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Don’t call us an ‘elite school’, says RI as it ramps up outreach to heartland primary schools

SINGAPORE — Debunking the view that Raffles Institution (RI) is an "elite school" is at the top of the school's agenda, said its principal Mr Frederick Yeo.

Don’t call us an ‘elite school’, says RI as it ramps up outreach to heartland primary schools

Debunking the view that Raffles Institution is an “elite school” is at the top of the school’s agenda, said its principal Mr Frederick Yeo.

SINGAPORE — Debunking the view that Raffles Institution (RI) is an "elite school" is at the top of the school's agenda, said its principal Mr Frederick Yeo.

This comes amid comments made by Prime Minister Lee Hsien Loong in Parliament last week where he recounted his conversation with Education Minister Ong Ye Kung who told him RI has become "less diverse" over the years.

The common perception that RI is among Singapore's "elite schools" is one that Mr Yeo and Mr S Magendiran, the school's senior deputy principal for student development, are keen to challenge.

In an interview with TODAY, Mr Yeo said: "We want people to move away from this mindset… Once you use the word elite, you divide, you separate, you segregate. And I think that is totally unhelpful."

The view that RI is a school for students from upper middle class families is a myth, said Mr Yeo, who had previously headed Crest Secondary School, a specialised school which integrates vocational and academic training for students from the Normal (Technical) Stream. He took over the reins at RI from Mr Chan Poh Meng in January.

Mr Chan himself had caused a stir in 2015 when he admitted that RI had become "insular" during a speech at the school's 192nd Founder's Day.

The storied institution had become "middle class" and was no longer "truly representative of Singapore", said Mr Chan, who stressed then that it must do more to counter accusations of becoming increasingly elitist.

Addressing some 2,000 students, teachers, parents and alumni, he had said: "A long period of conditioning means that we often fail to see elitism even when it is staring at us in the face."

Since then, the school has been redoubling its efforts to reach out to primary schools in the heartlands to encourage prospective students from diverse backgrounds to apply to study there.

Mr Yeo has personally reached out to teachers from 60 neighbourhood schools this year to raise awareness of existing schemes to support students from diverse family backgrounds, especially those who need financial support.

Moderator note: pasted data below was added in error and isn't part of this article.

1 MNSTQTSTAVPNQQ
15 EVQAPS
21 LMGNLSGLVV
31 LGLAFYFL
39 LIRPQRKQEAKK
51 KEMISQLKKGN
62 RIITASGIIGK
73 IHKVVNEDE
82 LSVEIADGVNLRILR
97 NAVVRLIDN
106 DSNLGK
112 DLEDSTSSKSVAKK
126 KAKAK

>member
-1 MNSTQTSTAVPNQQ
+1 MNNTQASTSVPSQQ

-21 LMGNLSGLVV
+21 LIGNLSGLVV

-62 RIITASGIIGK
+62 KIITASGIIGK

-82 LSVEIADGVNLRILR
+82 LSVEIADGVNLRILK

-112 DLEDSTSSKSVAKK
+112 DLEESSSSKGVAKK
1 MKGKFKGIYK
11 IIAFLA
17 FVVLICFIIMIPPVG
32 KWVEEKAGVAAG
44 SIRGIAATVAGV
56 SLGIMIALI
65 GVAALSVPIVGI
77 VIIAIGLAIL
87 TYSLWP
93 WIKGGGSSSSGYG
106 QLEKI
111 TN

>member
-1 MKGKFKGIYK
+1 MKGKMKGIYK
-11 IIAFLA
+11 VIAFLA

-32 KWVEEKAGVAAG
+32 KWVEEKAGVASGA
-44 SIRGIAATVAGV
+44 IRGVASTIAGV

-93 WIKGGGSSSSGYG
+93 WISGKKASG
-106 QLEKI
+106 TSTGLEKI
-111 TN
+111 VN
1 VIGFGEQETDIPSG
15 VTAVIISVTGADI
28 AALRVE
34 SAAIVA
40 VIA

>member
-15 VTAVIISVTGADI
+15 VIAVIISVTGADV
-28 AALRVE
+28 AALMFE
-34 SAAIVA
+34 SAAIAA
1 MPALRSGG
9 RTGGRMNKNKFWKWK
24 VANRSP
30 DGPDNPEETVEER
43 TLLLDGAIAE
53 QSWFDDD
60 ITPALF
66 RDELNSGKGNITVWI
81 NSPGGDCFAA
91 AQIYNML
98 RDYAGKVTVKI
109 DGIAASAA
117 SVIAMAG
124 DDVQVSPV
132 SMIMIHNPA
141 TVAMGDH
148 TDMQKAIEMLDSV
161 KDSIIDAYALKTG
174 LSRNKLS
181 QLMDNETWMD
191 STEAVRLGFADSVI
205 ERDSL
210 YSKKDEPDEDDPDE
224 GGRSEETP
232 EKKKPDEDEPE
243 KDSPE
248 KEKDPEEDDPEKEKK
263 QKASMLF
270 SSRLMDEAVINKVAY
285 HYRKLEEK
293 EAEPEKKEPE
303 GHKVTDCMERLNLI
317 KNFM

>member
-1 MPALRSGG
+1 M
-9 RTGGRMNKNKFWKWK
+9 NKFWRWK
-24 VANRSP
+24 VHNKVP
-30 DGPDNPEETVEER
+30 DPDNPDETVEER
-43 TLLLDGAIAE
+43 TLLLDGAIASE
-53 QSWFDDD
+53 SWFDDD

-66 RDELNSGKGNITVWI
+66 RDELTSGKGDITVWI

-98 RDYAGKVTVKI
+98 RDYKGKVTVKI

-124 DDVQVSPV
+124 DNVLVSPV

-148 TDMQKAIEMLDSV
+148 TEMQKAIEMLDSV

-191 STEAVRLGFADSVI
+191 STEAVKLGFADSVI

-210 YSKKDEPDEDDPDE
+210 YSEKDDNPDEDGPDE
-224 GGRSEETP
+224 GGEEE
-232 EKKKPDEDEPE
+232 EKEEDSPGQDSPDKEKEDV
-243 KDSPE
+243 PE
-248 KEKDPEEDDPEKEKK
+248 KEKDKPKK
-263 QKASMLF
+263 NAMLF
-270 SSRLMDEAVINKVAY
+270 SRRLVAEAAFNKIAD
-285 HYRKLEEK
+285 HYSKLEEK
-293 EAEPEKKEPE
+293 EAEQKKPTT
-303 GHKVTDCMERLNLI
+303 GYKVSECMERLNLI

Raffles Institution principal Frederick Yeo. TODAY file photo

One such scheme is the Raffles Scholarship, which is funded by alumni and offers annual awards of up to S$3,000 for student recipients of the Ministry of Education's (MOE) Independent School Bursary. It helps support their living expenses and participation in enrichment programmes. Annual awards of S$1,000 are also offered to Primary 5 and 6 students who have done well in their examinations.

The school has also refrained from highlighting its achievements during its annual open house sessions in recent years. "We don't talk about how many students go to Oxford, Cambridge… That is not the primary (message)," said Mr Magendiran.

"Of course, we can celebrate and all that, but what is important is when you come to RI, we want to tell you the kind of education we can give to you, which also focuses on values and character building."

Their efforts have borne fruit, said the principals, as they noted that RI enrolled over 400 Year 1 students from 113 primary schools for its Integrated Programme this academic year.

During his tenure at Crest Secondary School, Mr Yeo had also spearheaded a collaboration between the scouts at both schools, which saw the scouts from RI sharing their knowledge on camp craft and scouting skills with their Crest counterparts. The students continue to meet weekly as the project is ongoing.

Prime Minister Lee Hsien Loong also revealed in Parliament last week that MOE is working with RI and other "popular schools" to ensure that they do not become "self-perpetuating, closed circles". Social networks must remain open and permeable, Mr Lee had stressed.

As one of the oldest schools in Singapore, the 195-year-old institution has a "national obligation" to uphold the reputation it has built as a bastion of meritocracy, said Mr Yeo.

The school is also exploring a direct admission option for prospective students based on their track record in leadership and character development.

"RI came to where it is today because of a very strong adherence to its meritocratic principles… So there is a lot of concern to make sure we remain true to our historical roots of providing every deserving child the chance to excel in a school like RI," said Mr Yeo.

Mr Magendiran added: "We want to demystify RI. Yes, we have bright students, we have good facilities, we have some advantages. But those are what we want to share with the community."

While the school can do its part to encourage a diverse population, the way its students conduct themselves matter too, said Mr Yeo.

He added: "Understandably, if a child comes from a well-to-do family, they have more resources and there are more things they can do.

"Even the dressing, the way they speak could set them apart. This is something we want the students to be more conscious of too as they interact with others from different family backgrounds."

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